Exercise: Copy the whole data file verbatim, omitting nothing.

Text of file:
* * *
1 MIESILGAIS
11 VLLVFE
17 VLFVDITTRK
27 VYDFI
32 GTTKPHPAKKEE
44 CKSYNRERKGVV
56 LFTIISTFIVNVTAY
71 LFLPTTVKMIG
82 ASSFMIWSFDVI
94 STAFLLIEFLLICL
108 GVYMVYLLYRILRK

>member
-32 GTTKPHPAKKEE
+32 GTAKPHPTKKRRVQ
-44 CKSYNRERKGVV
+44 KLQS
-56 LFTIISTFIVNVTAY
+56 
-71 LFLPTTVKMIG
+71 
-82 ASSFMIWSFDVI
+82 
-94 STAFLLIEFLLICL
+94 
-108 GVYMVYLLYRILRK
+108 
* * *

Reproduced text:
1 MIESILGAIS
11 VLLVFE
17 VLFVDITTRK
27 VYDFI
32 GTTKPHPAKKEE
44 CKSYNRERKGVV
56 LFTIISTFIVNVTAY
71 LFLPTTVKMIG
82 ASSFMIWSFDVI
94 STAFLLIEFLLICL
108 GVYMVYLLYRILRK

>member
-32 GTTKPHPAKKEE
+32 GTAKPHPTKKRRVQ
-44 CKSYNRERKGVV
+44 KLQS
-56 LFTIISTFIVNVTAY
+56 
-71 LFLPTTVKMIG
+71 
-82 ASSFMIWSFDVI
+82 
-94 STAFLLIEFLLICL
+94 
-108 GVYMVYLLYRILRK
+108 